showed Finland, Belgium and Germany sending foreign ministers to the 
meeting in Vientiane, Austria sending a special envoy and the other 
names were of deputy ministers. 

Four EU nations -- Denmark, Ireland, Portugal and the Netherlands -- 
have yet to confirm they will attend. 


Asiaweek: Battle for the Media 
A growing "free press" is challenging ASEAN's old order 

Nov. 24, 2000

Like ASEAN itself, ASEAN's journalists are divided. It is increasingly 
difficult to forge any kind of consensus among the region's reporters 
and press organizations. Just as governments range from the dictatorial 
to the democratic, press practices in the 10 nations of Southeast Asia 
vary from freewheeling in the Philippines and Thailand to totalitarian 
in Vietnam and Burma. In between are Singapore and Malaysia, where the 
semi-controlled press has long been in vogue. 

In the last few years Cambodia and Indonesia have joined the "free 
press" club. Long suppressed and inexperienced, their journalists are 
eagerly exploring a world with fewer limits. Sometimes criticized for 
being overly cynical and negative, they will improve in time. Filipino 
and Thai journalists themselves aren't exempt from criticism. Too often 
those who have enjoyed a tradition of freedom resort to shallow or 
sensational reporting. They have been accused -- sometimes rightly -- of 
distorting complex issues and inflaming public passions. 

But the Filipinos and Thais are the region's most combative and best 
organized reporters. Over the last 30 years they have fought dictatorial 
regimes in order to gain their freedom. In all four "free press" 
countries, despite public criticisms, journalists continue to receive 
wide support in showdowns with government or corrupt officials. At a 
regional level, the struggle is on as never before between journalists 
of the free press and the restricted press. 

Least free are Burma, Laos and Vietnam, which use the media as tools of 
state propaganda and "nation-building." Political discussion is 
forbidden but these nations recognize that in order to lure dollars,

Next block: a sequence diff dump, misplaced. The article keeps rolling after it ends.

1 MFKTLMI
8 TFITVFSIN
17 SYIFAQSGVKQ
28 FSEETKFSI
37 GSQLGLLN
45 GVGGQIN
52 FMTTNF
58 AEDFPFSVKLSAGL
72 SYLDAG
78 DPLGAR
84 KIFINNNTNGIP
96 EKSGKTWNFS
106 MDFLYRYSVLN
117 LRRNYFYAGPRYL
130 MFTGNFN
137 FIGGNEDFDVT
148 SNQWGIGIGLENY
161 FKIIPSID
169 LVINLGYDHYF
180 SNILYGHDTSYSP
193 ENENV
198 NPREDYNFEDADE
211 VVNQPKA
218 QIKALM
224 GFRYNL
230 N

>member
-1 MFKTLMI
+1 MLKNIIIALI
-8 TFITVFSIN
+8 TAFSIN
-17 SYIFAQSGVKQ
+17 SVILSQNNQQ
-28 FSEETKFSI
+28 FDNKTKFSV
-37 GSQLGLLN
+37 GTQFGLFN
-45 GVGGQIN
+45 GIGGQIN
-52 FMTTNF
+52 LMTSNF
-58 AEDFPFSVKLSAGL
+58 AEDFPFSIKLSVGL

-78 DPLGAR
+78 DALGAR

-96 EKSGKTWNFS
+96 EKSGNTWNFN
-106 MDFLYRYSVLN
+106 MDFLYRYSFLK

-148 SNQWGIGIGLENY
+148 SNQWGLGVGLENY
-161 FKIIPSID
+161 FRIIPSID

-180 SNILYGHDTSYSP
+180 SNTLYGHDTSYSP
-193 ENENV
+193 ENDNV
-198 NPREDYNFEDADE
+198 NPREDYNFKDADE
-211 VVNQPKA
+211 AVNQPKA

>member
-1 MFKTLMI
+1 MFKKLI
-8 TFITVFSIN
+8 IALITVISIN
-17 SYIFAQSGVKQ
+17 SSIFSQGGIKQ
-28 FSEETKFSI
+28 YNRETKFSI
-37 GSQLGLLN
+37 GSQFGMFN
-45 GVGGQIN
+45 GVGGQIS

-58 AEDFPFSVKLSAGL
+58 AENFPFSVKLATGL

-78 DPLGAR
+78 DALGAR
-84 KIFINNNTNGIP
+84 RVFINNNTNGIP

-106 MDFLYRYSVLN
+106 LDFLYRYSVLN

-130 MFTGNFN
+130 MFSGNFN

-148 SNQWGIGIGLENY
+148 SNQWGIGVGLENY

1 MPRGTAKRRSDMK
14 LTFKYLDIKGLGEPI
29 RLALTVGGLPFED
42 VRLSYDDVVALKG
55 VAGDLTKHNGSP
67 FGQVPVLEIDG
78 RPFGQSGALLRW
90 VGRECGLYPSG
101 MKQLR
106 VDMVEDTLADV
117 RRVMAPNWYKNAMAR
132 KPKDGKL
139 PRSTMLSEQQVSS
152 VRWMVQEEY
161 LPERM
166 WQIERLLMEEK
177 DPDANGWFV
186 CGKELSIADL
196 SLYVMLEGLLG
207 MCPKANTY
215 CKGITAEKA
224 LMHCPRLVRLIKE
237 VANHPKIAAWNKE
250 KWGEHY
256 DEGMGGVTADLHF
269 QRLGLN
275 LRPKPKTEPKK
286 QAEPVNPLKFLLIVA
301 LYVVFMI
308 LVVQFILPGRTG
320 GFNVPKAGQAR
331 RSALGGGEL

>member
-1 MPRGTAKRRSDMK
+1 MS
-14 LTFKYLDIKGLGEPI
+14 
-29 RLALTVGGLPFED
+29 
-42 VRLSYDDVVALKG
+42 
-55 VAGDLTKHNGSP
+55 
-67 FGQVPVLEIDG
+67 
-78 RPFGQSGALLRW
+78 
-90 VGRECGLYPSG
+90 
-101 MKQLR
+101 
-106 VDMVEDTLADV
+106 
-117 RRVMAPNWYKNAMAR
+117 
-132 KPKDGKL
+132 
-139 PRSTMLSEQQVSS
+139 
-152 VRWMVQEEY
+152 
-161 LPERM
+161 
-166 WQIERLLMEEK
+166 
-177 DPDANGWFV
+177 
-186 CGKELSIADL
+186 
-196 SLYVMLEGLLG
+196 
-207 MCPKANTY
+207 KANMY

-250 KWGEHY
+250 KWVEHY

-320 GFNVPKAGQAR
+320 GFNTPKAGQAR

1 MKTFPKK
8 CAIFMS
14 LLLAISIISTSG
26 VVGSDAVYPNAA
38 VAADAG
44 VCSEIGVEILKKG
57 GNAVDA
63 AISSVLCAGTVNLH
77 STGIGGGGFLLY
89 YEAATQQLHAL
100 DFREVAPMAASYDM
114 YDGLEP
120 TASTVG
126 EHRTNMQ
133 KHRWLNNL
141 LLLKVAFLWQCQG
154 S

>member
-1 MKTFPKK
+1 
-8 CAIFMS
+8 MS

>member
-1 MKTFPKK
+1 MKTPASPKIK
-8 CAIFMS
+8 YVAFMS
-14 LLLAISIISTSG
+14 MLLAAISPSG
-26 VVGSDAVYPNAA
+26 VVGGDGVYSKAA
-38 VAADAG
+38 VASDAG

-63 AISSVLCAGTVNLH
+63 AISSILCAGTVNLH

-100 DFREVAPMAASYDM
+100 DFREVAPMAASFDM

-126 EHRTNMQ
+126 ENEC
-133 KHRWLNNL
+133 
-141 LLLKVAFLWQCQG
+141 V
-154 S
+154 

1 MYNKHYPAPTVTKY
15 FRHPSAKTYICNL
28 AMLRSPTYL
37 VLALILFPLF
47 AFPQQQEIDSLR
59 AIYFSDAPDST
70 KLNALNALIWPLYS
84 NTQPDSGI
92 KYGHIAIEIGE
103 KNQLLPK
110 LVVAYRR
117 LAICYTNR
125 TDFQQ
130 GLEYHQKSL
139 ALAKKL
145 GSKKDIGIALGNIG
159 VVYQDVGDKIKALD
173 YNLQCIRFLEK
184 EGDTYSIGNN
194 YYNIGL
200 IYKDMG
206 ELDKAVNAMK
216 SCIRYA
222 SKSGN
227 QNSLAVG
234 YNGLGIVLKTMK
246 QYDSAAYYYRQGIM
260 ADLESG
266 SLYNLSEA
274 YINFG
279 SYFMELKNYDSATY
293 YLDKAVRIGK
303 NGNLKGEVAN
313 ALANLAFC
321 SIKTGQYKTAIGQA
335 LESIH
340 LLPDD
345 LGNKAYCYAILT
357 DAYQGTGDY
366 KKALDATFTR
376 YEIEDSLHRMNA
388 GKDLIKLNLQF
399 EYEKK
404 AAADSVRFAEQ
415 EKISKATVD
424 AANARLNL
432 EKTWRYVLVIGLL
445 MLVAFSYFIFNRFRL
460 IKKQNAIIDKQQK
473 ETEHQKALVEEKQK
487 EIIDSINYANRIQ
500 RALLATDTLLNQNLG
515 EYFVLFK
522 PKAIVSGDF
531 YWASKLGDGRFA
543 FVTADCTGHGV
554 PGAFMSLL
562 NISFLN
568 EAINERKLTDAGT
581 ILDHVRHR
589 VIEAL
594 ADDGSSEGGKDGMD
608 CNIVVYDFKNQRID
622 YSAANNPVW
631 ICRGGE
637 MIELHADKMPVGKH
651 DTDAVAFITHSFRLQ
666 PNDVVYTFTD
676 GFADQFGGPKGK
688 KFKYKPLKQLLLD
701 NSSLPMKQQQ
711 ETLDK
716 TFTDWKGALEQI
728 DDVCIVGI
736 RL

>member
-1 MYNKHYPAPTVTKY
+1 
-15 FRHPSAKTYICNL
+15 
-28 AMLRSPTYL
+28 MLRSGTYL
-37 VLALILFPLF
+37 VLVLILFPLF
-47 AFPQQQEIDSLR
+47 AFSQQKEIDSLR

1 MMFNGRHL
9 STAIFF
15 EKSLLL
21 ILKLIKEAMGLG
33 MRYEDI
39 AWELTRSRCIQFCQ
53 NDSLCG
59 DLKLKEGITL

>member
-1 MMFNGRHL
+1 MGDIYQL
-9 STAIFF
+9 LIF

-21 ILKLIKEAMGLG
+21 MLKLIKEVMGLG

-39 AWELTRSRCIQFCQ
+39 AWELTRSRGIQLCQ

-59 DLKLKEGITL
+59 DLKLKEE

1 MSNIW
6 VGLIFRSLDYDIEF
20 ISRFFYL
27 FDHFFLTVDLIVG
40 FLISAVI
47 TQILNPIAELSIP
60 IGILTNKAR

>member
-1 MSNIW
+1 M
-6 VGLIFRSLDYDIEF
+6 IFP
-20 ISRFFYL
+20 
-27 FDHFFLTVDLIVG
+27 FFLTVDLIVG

economic information must flow a little freely. So they permit tame 
English-language publications to be published -- often ventures with 
foreigners -- to persuade outsiders that these places are good for 

More sophisticated are Singapore and Malaysia. They use the media to 
manufacture consent, exercising strict press licensing and directly or 
indirectly controlling most news outlets. People read the papers to find 
out what the government thinks and wants them to think. In both 
countries, mainstream press reports are closely scrutinized and 
self-censored. Online newspapers like Malaysiakini.com are an exception. 
Because it wants investment in information technology, Malaysia allows 
freedom on the Internet and a few sites are providing balanced and 
courageous coverage. What is worrying, however, is that the 
semi-controlled model is moving beyond Singapore and Malaysia. They 
believe that a semi-controlled press is good for business and government 
and their media establishments have invested in Thailand and Cambodia as 
well as Hong Kong. 

These different traditions make it difficult for journalists in the 
region to cooperate. For 25 years, they have been linked through the 
Confederation of ASEAN Journalists (CAJ), brainchild of Harmoko, 
Indonesia's minister of information at a time when its press was 
controlled. A quarter-century ago, Indonesia wanted ASEAN journalists to 
network, not to promote press freedom but consensus within ASEAN and 
information about the grouping, which was establishing its identity. The 
region has changed but the CAJ has not. 

Independent journalists in ASEAN are increasingly frustrated with the 
old network of journalists, which has failed to respond to regional 
dynamism and join forces with the free press. The CAJ remains a 
monolithic organization, specializing in so-called development 
journalism and lackluster conferences. Illustrating the division was a 
walkout by Thai journalists at a CAJ assembly in Singapore last month. 

The Thais accused the host of lacking transparency and accountability 
and failing to discuss a Thai proposal to amend the CAJ charter, 
including abolition of the secretariat office in Jakarta and the post of 
permanent secretary. The changes, which would allow each country to help 
determine CAJ directions and core activities, are pivotal to its 
rejuvenation. The protest in Singapore has sparked spirited discussions 
about the very existence of the CAJ. 

As the "free press" grows, its journalists are establishing local and 
regional associations. The sea change in Indonesia following Suharto's